The Southamerican Falls of Iguazu

17 May The Southamerican Falls of Iguazu

A local legend contends that the waterfall came into being when the god of the Iguazu River became enraged and had an outburst. The god is rumored to live in the area of the waters downpour called “The Devil’s Throat.”

The top of the waterfall rests along the rim of a cliff that is approximately 2 ½ miles in length. Along this rim there is a collection of some 275 different cascades and waterfalls whose waters fall out over the edge and flow into a gorge 269 feet below. The clouds and mists of water that are sent spiraling into the air when the water hits various ledges and cliffs during its descent create beautiful rainbows that seem to appear everywhere.

Iguazu Falls is almost always a very active waterfall, but is at its peak during the rainy season, which occurs from November through March each year. Much to the dismay of the Falls’ fans, the waterfall completely dried up in 1978 and remained dry for a total of twenty -eight days. This was a phenomenon that had not occurred since 1934, and it is anyone’s guess when it may happen again.

Seeing Iguazu Falls is no hard task, as there are helicopter rides available that will fly the curious right over the top of the Falls, and boat trips that can be taken to the base of the Falls. Incredibly, there is also an elevator that will take visitors to the top of Iguazu Falls, and catwalks available that allow one to walk out over the various cascades that make up the wondrous waterfalls. If you prefer to stay dry, rain suits are available.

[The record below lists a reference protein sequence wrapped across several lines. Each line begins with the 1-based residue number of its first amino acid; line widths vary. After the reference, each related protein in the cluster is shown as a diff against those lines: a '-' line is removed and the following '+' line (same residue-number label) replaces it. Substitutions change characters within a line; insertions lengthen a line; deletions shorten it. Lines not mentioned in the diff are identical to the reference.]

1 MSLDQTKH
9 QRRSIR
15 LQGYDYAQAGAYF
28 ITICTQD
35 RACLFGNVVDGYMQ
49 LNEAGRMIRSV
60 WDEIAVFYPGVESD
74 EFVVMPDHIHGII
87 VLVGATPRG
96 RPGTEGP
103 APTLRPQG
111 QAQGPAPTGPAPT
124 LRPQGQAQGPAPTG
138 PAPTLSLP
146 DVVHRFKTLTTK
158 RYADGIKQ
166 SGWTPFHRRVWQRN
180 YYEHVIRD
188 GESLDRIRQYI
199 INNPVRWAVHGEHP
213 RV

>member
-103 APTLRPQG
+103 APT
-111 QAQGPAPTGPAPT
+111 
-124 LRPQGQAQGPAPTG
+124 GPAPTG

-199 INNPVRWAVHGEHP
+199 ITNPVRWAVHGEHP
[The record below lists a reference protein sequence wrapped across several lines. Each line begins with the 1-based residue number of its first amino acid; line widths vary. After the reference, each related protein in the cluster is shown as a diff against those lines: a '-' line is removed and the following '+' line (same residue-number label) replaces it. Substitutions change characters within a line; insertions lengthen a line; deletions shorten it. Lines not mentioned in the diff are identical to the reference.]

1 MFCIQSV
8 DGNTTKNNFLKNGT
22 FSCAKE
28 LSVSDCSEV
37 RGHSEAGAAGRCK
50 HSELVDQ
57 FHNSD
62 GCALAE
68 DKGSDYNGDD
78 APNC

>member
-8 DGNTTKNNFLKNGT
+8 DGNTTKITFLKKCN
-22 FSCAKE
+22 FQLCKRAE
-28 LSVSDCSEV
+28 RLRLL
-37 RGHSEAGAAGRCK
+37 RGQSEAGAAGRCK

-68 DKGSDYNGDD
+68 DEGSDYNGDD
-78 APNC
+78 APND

If you wish to be lulled to sleep by the calming sounds of Iguazu Falls, there are numerous lodges located nearby that offer wonderful accommodations, as well as being close enough to the waterfalls to hear them as you nod off.

Iguazu Falls are part of a protected jungle ecosystem that is comprised of two different national parks; one in Brazil and the other in Argentina.